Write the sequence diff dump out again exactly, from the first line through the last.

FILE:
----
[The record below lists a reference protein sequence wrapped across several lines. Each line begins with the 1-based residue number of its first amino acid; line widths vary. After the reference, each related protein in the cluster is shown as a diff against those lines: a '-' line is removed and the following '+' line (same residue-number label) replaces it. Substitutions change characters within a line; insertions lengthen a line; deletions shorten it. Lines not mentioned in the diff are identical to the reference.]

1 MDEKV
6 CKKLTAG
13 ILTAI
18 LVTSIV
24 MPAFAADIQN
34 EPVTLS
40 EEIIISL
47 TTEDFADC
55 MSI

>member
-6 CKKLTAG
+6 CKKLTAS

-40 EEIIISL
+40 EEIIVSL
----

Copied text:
[The record below lists a reference protein sequence wrapped across several lines. Each line begins with the 1-based residue number of its first amino acid; line widths vary. After the reference, each related protein in the cluster is shown as a diff against those lines: a '-' line is removed and the following '+' line (same residue-number label) replaces it. Substitutions change characters within a line; insertions lengthen a line; deletions shorten it. Lines not mentioned in the diff are identical to the reference.]

1 MDEKV
6 CKKLTAG
13 ILTAI
18 LVTSIV
24 MPAFAADIQN
34 EPVTLS
40 EEIIISL
47 TTEDFADC
55 MSI

>member
-6 CKKLTAG
+6 CKKLTAS

-40 EEIIISL
+40 EEIIVSL